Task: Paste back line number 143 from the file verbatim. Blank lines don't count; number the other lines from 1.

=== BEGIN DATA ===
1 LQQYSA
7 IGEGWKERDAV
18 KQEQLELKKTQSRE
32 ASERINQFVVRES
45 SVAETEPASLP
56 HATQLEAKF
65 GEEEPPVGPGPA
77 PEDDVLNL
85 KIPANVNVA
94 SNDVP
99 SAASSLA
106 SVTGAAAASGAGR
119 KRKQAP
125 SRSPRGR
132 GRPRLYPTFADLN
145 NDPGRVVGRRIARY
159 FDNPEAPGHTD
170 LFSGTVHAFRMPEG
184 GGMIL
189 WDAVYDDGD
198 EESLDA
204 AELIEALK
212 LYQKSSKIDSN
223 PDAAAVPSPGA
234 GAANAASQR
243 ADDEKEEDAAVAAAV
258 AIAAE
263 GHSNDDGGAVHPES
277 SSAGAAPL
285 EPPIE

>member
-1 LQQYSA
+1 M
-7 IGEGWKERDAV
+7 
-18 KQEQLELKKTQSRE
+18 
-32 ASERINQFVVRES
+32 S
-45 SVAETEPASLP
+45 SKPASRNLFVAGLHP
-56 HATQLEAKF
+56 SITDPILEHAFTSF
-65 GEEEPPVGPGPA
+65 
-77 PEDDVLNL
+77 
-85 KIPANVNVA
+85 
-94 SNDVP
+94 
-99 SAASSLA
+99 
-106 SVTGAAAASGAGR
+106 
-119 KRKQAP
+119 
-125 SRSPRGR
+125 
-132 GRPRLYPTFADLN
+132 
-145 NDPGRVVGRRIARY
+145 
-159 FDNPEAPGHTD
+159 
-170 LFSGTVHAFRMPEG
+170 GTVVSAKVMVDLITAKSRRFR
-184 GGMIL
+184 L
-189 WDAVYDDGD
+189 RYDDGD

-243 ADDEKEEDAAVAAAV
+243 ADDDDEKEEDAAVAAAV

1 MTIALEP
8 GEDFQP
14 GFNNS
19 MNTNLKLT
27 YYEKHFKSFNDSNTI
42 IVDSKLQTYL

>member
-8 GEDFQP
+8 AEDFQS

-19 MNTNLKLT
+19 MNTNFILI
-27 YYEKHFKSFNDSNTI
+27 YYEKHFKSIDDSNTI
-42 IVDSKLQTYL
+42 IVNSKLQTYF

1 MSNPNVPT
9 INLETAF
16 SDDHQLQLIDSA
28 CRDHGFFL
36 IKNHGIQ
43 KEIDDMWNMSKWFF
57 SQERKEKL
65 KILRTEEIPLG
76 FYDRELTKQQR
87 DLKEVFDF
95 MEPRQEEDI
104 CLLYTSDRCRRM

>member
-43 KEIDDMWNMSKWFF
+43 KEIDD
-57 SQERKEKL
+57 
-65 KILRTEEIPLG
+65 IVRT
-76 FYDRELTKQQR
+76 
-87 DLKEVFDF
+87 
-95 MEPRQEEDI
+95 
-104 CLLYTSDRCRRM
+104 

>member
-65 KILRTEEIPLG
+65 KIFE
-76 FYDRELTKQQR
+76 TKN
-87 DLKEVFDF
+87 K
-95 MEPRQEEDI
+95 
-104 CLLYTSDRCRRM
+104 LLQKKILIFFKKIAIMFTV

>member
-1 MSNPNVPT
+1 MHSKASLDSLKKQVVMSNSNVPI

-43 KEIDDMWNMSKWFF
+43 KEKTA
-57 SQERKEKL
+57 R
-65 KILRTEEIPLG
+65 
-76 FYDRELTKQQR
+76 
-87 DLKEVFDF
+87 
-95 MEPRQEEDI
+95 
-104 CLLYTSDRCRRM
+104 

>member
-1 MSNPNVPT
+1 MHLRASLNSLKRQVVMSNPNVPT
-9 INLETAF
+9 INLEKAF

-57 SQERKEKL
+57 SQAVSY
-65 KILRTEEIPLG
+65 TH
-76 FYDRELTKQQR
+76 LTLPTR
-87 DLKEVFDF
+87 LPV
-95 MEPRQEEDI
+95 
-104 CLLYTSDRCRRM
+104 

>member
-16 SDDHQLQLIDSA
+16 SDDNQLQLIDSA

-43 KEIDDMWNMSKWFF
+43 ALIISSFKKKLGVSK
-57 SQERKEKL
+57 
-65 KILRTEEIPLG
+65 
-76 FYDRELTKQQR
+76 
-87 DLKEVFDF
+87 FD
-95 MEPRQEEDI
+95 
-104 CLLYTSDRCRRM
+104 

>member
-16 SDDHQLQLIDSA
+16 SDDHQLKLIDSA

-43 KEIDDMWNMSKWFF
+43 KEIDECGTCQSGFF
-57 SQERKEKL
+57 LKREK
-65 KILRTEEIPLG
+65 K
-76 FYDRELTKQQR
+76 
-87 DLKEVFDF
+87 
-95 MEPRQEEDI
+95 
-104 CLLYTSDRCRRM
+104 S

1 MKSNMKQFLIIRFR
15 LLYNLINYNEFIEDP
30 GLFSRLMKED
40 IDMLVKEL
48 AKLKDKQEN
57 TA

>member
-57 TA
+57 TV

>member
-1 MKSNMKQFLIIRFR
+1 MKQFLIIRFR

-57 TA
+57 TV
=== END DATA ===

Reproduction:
+104 